Date of Award
Master in Interior Architecture [Adaptive Reuse]
Di Keng Yuan(地坑院) are traditional cave dwellings in northern rural China, with a history of over 4,000 years of use. Today, living in Di Keng Yuan represents poverty and lower social status. Most Di Keng Yuan are ignored and abandoned by local people more interested in urbanization and the evolution of society. Yaodi Village is facing such a challenge of hollowing, meaning 1.young rural labor flows spontaneously into big cities, resulting in increased rural aging and 2.residents living in rural areas have gradually moved to the surrounding areas, resulting in the abandonment of cave dwellings, and the village is becoming a shell with no life. The original community has gradually lost its vitality. The architecture and social network of Yaodi Village are fragmented. In the past, the role of the Chinese village was to support rural life and produce, through planting and raising livestock, but now culture and tourism have become the two fastest-growing industries in rural China. People in cities are eager to return to the countryside to enjoy nature and recover a lost lifestyle. However, in many instances the countryside has been over-developed for tourism, resulting in the destruction of the original environment, local residents’ lives and traditional folk culture. The tourism experience under this development model runs counter to the original rural life and destroys everything it touches.
This thesis aims to formulate a new development model for rural tourism that forges connections between community members and beyond, between villagers and visitors. The concept of “rural acupuncture” is a sustainable way to revitalize Yaodi Village. Phased interventions that insert small-scale architectural functions into the village that relate to its historical context will introduce urban resources to Yaodi Village and improve conditions for long-time residents. By repairing and renovating Di Keng Yuan, I propose to boost tourism while maintaining the regional identity and create cultural experience. “Rural Revitalization not only constructs buildings in rural regions, it integrates the economic, social and cultural aspects and presents a more synthesized complexity.” Rebuilding communities holistically requires villagers and visitors to participate in the renovation activities together, in the process reclaiming ownership of their hometown. This will spontaneously lead to sustainable rural maintenance and development, perpetuating folk culture and facilitating exchange between urban and rural people. The transition to tourism of vernacular architecture is not the ultimate goal, but instead a way to revitalize the countryside and rebuild the regional identity of the local community.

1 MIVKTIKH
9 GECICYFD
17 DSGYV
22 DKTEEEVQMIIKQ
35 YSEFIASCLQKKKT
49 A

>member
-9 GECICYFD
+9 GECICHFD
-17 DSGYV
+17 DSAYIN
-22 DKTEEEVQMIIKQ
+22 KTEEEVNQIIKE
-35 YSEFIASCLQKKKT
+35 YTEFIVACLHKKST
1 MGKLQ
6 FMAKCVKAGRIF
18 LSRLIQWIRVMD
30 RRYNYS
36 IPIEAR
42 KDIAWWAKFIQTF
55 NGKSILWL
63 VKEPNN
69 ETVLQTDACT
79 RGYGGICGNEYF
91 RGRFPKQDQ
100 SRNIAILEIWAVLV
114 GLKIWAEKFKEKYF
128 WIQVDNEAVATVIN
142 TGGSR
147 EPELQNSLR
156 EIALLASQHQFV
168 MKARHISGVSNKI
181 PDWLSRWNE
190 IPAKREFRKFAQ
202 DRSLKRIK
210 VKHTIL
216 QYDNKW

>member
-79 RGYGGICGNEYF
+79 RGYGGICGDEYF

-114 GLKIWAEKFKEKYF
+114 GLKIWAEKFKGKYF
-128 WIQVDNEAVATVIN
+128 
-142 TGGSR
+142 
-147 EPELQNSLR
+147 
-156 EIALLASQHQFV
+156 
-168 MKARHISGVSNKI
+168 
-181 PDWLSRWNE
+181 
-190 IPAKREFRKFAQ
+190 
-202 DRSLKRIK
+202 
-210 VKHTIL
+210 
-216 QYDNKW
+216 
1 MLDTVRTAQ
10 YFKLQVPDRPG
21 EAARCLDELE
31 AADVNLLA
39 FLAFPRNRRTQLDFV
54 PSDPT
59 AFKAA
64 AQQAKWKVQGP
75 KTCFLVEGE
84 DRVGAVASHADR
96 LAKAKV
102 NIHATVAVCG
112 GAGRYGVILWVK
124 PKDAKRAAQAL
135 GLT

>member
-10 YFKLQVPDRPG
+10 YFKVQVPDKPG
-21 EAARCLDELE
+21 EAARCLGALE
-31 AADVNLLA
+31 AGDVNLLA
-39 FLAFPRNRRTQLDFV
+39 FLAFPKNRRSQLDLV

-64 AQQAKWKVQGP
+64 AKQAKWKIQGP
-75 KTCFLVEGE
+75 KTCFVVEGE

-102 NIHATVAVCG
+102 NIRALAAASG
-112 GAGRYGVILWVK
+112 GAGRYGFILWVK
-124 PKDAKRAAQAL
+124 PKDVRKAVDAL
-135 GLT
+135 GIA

Zhou, Shangyun, "Rural acupuncture: carefully introducing tourism within an underground village" (2021). Masters Theses. 731.
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